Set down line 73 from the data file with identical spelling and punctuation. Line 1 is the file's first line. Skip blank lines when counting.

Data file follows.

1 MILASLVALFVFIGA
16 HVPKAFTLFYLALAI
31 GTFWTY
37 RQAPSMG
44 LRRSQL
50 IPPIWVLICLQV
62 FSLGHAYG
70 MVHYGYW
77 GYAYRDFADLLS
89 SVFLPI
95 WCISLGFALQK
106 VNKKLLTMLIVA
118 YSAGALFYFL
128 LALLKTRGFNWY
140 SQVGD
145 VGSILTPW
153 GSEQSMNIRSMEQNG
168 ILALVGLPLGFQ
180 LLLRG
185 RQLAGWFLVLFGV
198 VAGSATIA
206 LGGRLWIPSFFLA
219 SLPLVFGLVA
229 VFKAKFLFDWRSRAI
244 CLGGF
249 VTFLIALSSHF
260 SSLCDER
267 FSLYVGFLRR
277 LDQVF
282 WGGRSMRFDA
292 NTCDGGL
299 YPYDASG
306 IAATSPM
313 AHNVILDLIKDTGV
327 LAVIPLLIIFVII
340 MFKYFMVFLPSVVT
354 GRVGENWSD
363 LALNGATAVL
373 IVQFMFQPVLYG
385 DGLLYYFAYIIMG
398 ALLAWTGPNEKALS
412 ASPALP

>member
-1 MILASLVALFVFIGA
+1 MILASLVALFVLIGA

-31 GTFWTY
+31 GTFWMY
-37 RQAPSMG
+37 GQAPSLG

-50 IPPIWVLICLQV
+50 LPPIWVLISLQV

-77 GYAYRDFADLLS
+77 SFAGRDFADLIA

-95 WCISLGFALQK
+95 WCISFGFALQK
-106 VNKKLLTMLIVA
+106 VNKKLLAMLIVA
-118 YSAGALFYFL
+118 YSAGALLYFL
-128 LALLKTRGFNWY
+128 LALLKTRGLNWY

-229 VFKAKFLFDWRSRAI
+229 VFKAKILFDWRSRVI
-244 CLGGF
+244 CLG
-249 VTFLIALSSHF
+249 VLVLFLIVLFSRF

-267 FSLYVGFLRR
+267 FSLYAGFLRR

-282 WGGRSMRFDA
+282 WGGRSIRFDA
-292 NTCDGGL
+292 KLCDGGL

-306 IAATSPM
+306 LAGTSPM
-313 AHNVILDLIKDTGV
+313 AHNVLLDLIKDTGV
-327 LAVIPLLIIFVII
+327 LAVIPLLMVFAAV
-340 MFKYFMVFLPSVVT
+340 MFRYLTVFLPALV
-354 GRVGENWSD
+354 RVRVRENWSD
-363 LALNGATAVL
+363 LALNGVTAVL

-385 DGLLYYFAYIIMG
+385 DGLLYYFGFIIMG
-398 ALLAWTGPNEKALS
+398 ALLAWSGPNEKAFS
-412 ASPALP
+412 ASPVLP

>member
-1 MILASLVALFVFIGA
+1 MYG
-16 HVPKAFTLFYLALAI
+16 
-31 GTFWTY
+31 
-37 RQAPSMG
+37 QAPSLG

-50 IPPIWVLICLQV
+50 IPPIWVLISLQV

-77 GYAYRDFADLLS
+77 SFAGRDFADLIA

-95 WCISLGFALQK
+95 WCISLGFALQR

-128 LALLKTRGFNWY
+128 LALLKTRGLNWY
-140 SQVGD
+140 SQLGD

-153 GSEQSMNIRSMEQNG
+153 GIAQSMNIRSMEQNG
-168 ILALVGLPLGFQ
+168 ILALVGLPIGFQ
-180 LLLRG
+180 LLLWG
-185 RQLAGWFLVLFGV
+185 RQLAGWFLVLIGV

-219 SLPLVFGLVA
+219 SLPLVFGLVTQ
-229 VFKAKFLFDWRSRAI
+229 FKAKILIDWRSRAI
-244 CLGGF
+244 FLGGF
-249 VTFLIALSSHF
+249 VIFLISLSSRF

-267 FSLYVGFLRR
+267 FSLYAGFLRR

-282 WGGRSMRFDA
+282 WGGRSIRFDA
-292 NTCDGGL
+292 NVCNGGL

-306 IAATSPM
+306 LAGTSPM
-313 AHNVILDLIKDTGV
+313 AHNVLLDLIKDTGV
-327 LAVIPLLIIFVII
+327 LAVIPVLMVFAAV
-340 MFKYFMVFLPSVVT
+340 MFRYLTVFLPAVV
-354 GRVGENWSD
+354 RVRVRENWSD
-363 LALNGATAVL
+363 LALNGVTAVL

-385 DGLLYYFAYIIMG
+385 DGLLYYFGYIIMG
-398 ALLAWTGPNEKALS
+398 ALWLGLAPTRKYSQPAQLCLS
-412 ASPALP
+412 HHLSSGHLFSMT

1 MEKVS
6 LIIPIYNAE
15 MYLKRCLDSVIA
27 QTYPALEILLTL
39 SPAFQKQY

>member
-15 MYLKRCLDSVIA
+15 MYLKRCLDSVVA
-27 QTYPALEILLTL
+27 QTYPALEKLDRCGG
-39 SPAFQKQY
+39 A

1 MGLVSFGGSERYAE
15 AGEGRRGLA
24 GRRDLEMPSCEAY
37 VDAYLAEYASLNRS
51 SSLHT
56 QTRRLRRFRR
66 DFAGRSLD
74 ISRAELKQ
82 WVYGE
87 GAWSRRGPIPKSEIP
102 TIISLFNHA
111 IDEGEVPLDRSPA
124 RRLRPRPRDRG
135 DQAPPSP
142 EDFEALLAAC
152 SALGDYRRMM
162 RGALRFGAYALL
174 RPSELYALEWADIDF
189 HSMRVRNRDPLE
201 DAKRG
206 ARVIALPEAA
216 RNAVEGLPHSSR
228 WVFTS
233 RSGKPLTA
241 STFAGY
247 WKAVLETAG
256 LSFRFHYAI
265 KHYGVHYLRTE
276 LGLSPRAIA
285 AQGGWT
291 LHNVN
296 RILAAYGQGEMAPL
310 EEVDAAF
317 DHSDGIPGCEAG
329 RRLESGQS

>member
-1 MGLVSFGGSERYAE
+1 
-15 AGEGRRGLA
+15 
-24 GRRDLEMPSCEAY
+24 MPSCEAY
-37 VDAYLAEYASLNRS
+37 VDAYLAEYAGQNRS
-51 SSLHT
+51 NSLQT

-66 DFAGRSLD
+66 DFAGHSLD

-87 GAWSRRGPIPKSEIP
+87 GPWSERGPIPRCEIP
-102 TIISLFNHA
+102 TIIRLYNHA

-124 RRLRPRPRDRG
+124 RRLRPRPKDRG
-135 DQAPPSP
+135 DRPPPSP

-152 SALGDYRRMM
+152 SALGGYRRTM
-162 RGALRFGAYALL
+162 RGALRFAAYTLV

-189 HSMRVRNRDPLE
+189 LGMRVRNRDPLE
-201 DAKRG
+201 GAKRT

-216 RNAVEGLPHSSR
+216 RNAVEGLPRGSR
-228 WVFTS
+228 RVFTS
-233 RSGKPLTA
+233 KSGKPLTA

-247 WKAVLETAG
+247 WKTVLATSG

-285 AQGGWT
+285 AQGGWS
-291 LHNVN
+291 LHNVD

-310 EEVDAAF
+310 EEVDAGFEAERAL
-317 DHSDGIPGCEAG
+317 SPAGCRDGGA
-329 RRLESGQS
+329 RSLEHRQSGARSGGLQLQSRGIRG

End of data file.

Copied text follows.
+292 KLCDGGL